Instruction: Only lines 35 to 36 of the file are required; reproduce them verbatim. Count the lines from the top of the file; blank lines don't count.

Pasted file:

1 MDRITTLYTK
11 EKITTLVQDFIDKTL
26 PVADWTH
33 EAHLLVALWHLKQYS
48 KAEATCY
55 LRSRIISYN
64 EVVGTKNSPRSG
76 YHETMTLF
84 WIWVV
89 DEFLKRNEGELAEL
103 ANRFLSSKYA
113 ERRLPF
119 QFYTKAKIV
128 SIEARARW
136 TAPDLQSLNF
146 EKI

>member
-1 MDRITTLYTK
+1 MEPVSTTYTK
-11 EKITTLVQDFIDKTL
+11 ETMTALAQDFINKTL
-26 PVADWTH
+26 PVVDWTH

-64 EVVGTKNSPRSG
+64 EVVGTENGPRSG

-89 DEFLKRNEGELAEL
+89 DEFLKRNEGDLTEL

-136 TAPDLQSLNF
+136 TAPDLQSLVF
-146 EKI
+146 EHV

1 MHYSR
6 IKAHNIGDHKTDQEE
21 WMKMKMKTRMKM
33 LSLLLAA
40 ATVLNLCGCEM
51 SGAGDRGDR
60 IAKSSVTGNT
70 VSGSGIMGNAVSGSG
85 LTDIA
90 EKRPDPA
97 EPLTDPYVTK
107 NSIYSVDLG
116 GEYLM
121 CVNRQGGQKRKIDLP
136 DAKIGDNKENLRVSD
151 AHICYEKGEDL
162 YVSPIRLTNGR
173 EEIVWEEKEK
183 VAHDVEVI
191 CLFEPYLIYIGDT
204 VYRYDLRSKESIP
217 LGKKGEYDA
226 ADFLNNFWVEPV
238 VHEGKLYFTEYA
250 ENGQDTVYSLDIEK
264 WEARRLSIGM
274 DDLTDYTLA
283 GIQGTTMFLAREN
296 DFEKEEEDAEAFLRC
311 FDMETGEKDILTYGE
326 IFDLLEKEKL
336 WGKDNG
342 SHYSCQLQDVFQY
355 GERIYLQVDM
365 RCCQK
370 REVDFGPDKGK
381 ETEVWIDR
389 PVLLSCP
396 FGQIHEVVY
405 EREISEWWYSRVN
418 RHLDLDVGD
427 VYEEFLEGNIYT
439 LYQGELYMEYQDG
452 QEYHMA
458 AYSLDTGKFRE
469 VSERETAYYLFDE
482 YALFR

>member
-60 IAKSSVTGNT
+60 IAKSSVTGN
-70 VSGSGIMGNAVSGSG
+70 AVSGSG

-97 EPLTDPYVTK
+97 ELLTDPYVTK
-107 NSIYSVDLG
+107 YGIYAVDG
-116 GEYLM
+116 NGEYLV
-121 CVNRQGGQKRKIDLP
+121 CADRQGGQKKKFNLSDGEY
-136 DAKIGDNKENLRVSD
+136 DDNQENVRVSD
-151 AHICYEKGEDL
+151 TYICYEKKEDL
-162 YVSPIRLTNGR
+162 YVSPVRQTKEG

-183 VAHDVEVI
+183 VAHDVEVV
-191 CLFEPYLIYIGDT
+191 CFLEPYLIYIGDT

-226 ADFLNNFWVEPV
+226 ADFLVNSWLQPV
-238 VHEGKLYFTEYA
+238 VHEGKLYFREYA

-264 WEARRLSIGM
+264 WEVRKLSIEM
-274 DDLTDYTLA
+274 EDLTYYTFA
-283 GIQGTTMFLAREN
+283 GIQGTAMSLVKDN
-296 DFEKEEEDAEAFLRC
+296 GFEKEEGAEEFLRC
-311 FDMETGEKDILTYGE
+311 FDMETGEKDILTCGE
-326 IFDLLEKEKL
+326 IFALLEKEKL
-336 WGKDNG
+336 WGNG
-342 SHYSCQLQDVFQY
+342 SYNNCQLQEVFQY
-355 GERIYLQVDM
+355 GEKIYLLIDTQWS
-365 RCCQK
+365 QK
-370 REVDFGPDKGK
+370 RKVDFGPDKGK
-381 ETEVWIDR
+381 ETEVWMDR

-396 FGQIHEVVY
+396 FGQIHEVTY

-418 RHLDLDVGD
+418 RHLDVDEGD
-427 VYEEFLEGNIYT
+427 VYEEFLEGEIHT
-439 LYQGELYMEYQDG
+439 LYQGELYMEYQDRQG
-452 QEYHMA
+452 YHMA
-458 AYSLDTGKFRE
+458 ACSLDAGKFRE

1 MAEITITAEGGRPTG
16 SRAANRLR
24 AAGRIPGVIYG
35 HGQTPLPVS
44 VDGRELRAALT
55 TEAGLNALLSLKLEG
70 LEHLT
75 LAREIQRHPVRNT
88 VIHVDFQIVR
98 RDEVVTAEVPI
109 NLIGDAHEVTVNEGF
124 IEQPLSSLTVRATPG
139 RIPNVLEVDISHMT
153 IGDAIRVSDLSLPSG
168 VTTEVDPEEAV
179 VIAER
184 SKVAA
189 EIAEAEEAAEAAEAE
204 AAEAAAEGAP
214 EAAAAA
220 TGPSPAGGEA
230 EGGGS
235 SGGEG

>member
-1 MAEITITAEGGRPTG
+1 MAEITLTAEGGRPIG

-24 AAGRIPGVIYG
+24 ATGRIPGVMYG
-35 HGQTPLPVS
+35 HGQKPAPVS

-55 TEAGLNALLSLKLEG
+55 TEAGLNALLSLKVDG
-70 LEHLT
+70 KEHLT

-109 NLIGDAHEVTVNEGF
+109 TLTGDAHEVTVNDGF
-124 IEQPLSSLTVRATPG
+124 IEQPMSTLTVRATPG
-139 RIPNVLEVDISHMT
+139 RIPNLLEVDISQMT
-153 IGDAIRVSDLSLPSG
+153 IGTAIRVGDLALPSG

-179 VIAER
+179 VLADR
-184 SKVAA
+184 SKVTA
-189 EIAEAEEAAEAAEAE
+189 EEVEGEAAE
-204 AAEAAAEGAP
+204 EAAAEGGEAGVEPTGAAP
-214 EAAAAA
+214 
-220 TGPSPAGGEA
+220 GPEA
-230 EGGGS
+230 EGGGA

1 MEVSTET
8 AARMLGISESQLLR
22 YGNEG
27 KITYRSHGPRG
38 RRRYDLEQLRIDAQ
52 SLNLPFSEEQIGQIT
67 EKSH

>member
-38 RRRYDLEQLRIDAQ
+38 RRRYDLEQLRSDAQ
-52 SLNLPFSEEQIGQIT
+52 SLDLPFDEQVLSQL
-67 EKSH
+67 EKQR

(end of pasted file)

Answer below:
33 LSLLLAA
40 ATVLNLCGCEM